COBA, the UK multichannel broadcasters’ association, has once again sounded the alarm on the likely impact of Brexit on the industry and has called on the government to seek an “ambitious” deal on broadcasting before companies are forced to activate their contingency plans.
Speaking to the parliamentary committee on exiting the EU, COBA executive director Adam Minns said that a ‘no deal’ Brexit would put the future prospects of the £1 billion industry at risk by focusing broadcasters to restructure their operations to continue broadcasting in EU countries.
Minns took the opportunity to point out that the international broadcasting business had grown by 50% since 2011, double the rate of the rest of the UK digital sector since 2011 and faster than growth for the creative industries in general. He said this growth would be put at risk if the UK is unable to offer new entrants or incumbents a licence to broadcast to EU countries.
COBA also maintains that over the medium to long term this will damage the critical mass of the UK broadcasting sector, with a knock on impact to parts of the supply chain.
The organization said that companies in the sector would need to activate their contingency plans within months and in some cases within weeks if no deal is in sight, with EU markets accounting for 45% of exports in digital services.
“The Government has told us what is off the table, but it has not set out the type of arrangements that it wants to secure. We know the Government cannot promise a deal, but it can promise to fight for arrangements on broadcasting that are ambitious, and it can give industry confidence by explaining what that would look like,” said Minns.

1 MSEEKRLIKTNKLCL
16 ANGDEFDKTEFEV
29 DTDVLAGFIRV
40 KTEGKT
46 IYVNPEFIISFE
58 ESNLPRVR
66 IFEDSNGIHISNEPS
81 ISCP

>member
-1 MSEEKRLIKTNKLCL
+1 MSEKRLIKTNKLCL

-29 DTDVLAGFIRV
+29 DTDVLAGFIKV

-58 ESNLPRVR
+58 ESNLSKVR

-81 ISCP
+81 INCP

“Companies cannot wait until March 2019 to make these decisions – without more clarity, they will have to activate contingency plans within months or even weeks. It is crucial that the Government gives industry confidence that it will fight for broadcasting.”
COBA has previously criticised the government white paper on exiting the EU for providing little detail on the type of arrangements the UK is seeking in its negotiations with the EU on broadcasting and has warned that broadcasters cannot wait until the exit date of March next year to activate their plans.
Earlier this month, the organisation called for “urgent clarity” on whether there would be a post-Brexit transition period that will retain the status quo for broadcasters licensed in the UK.
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